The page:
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Lion's Roar : Arctic Writing


Elisapee Ootoovok Speech

Invention of Quallanology

Have you ever been a Quallanut?

Training for Who?

Have you ever been a Quallanut?

Ed Picco Revealed as a Closet Qallunaaq!! Two weeks ago, an issue that has festered under Nunavut's skin for months finally burst out into the open: a minister in the Nunavut government was actually accused of "thinking in a Qallunaat way." The Minister in question? --Edward Picco. Accused of harbouring secret Qallunaat tendencies. Is this just the tip of the iceberg? "Who else among us 'thinks like a Qallunaaq'? Have you now or have you ever been a Qaalunaaq? Will you name any other Qallunaat in hiding in Nunavut?" Well let me state first off, for the record, that I am a Qallunaaq. I was born a Qallunaaq, raised a Qallunaaq, and--hold on a sec, just let me check.... Yup, still a Qallunaaq. Secondly, let me say that I do not think that there's any particular shame in being a Qallunaaq, but then again--once you study our history--there's no particular pride in it either. Thirdly, although philosophers debate over the origin of the word "Qallunaaq(t)"--and the word does have a racial aspect to it--it's not in the "sharp-edged or racist sense" according to Zebedee Nungak. As Mr. Nungak explains, "Qallunaaq" is a "universal term even among different dialect groups of Inuit". I have noticed, however, that the word "Qallunaaq" is applied to people regardless of skin colour. One of my friends in Iqaluit is a generous Chinese-Canadian businessman; he takes offense when Inuit refer to him as "Qallunaaq"---"Look at my face!" he says--but I think Inuit apply that label because of some of his beliefs and behaviour, not because of his skin colour. "Qallunaaq" isn't necessarily an insult; but it isn't necessarily a compliment either. Qallunaat seems to refer to people who think and act a certain way; we seem to get labelled this way as more of a behavioural classification rather than a biological, racial, or geographical classification. Qallunaat might be summed up by our four (somewhat wierd) central beliefs: 1) our belief that one species can own bits of the earth's surface;2) our belief that currency, paper money, can represent how much we value a certain person, thing, or activity; 3) our belief that renting or leasing human beings to each other is a noble thing to do (called "wage labour" --owning humans outright is taboo); 4) and our belief in large fictitious bodies called "corporations". Now, this is new: no other civilization on earth ever before has combined all these ideas at once--not Egyptian, Japanese, Inuit, or Mi'kmaq civilizations. We are the first to try this. A civilization born in Europe, but whose followers have Qallunized much of the globe. So what are we to call ourselves? Given that our peculiar form of civilization emerged between the sixteenth and nineteenth centuries in Europe, we might call ourselves White, Western, European, or maybe Euro-Canadian, but this refers to the ancestry and birthplace of these beliefs, not the skin colour of its current followers nor its geographical limits. So maybe Qallunaaq is a better label to use than "White", or "European"? And maybe the outlook from Nunavut gives a better perspective on things than the view from Toronto. Not everyone in Nunavut has succumbed to the ideas of Qallunaat culture. Here in Nunavut, land is mostly unfenced and uncontained, more open than any other place in Canada. Here, in Nunavut, I've met hunters and elders who are valued and respected by their community even though they are not paid paper money to do a j-o-b. Here, in Nunavut, an elder like Elisapee Ootoovak can speak on behalf of all the other species that need and use the land and sea--not just humans. Here in Nunavut, over time, people lose some of their labels and become more Nunavummiut. But that doesn't mean that there aren't differences between people in Nunavut. Most people here belong to one of two groups: those that live here because this is HOME, and those that live here because it is a place to make money. If the money stopped flowing from Ottawa, those that stayed here anyway would be the ones who call this place home; as for those who would leave....? Well, let's just admit it, most of those who would leave would be Qaalunaat. Apply the Grandparent Test: who will be a grandparent in Nunavut; who are the people who want to see their grandchildren grow up in this land? They are Nunavummiut. All the rest (are we brave enough to say it?) are here primarily for the money and so are probably rightly called Qallunaat. Now, as for Mr. Picco, I barely know him. I know that he isn't an Inuk, but he speaks Inuktitut and he has an extended family in Nunavut. When he speaks, he talks fast and interrupts like a lot of Qallunaat do, but if I apply the Grandparent test, then Ed is one of the Nunavummiut. As for the rest of us, I think maybe we could form a Qallunaat support group or something. Maybe we could apply to the Department of Health and get some funding for it. Who's the minister of that department again? Oh ya, Ed Picco.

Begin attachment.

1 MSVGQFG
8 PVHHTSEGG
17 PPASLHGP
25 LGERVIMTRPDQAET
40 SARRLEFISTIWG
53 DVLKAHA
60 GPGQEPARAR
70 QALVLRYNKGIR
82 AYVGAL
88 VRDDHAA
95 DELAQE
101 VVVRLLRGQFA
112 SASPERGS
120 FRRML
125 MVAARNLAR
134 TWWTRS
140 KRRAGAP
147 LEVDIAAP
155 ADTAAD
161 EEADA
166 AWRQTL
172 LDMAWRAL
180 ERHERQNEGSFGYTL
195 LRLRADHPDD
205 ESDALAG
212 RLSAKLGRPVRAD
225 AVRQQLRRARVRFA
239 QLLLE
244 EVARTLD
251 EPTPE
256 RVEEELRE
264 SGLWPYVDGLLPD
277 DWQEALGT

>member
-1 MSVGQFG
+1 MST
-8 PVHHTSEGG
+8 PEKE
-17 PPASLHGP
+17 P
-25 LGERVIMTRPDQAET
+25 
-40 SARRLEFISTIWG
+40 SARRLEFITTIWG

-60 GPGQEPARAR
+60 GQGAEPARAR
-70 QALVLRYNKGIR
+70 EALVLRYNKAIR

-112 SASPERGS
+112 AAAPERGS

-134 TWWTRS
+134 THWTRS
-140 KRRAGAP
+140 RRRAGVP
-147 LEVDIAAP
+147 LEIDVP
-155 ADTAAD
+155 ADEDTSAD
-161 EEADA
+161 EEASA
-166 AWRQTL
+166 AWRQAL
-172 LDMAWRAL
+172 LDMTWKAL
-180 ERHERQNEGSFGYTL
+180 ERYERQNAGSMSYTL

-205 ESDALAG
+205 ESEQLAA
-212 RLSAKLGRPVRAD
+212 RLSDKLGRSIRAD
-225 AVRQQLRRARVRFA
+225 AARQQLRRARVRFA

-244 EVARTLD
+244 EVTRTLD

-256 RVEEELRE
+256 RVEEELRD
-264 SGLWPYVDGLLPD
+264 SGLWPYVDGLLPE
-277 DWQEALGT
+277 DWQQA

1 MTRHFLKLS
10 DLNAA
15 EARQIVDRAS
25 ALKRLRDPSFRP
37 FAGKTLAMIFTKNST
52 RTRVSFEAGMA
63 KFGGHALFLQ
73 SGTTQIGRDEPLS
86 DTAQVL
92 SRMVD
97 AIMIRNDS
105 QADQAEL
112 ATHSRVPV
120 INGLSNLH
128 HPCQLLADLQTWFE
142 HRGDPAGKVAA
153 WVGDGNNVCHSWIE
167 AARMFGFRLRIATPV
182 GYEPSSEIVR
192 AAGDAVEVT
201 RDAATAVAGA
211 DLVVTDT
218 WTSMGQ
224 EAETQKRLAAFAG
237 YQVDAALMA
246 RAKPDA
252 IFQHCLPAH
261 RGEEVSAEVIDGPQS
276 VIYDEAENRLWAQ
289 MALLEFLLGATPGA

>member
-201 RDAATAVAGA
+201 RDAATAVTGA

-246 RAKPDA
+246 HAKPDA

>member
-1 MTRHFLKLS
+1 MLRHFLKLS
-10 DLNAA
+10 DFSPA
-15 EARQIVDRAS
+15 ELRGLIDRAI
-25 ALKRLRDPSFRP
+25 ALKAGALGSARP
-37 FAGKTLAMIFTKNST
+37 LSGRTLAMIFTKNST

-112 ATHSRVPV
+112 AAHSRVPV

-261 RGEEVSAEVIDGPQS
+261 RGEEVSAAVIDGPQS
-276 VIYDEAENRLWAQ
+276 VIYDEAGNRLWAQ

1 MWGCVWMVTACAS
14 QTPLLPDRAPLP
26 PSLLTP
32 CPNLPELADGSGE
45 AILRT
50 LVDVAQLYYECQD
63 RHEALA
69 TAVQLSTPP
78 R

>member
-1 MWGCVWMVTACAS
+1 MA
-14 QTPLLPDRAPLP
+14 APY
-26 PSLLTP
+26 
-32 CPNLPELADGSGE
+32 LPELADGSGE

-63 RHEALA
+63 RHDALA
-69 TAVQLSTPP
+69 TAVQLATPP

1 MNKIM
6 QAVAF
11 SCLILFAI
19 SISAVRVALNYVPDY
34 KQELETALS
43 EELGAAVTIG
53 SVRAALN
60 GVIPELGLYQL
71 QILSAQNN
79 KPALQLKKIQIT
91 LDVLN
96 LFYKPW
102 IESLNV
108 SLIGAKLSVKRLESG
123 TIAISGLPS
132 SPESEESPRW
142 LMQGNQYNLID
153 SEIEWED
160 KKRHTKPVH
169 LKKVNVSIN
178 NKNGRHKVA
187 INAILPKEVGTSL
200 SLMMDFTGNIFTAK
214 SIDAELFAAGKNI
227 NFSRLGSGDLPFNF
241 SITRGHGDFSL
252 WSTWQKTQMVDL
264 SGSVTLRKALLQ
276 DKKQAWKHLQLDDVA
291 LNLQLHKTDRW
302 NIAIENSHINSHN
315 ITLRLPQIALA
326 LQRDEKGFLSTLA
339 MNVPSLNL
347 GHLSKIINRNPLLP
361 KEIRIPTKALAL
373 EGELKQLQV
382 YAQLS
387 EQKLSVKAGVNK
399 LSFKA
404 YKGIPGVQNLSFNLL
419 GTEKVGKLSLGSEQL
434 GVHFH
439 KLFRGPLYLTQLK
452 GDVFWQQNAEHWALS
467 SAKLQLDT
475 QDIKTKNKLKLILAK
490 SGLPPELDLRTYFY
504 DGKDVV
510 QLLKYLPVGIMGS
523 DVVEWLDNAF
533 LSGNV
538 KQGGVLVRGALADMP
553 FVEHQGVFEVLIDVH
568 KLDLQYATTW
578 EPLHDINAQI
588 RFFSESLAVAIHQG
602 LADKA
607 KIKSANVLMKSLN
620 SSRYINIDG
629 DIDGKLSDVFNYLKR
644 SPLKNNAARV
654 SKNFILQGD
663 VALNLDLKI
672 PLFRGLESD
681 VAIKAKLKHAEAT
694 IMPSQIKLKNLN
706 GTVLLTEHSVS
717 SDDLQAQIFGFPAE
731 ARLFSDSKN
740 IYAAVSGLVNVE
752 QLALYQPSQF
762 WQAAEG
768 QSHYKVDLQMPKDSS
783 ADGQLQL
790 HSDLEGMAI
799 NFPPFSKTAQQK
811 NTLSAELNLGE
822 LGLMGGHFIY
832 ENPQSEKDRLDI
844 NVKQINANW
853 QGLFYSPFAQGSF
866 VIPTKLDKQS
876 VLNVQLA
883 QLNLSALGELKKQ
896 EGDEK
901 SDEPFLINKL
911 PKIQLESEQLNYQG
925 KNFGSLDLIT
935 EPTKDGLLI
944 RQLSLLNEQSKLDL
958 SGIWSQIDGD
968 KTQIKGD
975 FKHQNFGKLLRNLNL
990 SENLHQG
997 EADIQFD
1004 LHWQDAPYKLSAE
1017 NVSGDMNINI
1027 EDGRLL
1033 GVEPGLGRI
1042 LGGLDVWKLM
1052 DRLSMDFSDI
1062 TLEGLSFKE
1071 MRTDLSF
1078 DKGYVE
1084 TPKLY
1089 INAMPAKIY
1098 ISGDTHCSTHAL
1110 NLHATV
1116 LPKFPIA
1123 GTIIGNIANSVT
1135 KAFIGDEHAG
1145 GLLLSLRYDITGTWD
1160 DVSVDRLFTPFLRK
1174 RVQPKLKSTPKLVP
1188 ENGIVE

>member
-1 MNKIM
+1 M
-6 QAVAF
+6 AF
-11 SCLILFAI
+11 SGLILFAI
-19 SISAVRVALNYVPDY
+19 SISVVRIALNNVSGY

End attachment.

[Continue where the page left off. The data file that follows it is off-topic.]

by Derek Rasmussen


This commentary is inspired by Zebedee Nungak's study of "Qallunology"--a term he invented to denote the study of Qallunaat. My thanks to Mr. Nunagak for correcting some of the errors in this column. The four wierd beliefs of Euro-Americans cited in this column were first articulated by Karl Polanyi 50 years ago in his book The Great Transformation.
Have you ever been a Qallunaq?
(Nov. 19, 1999--Iqaluit)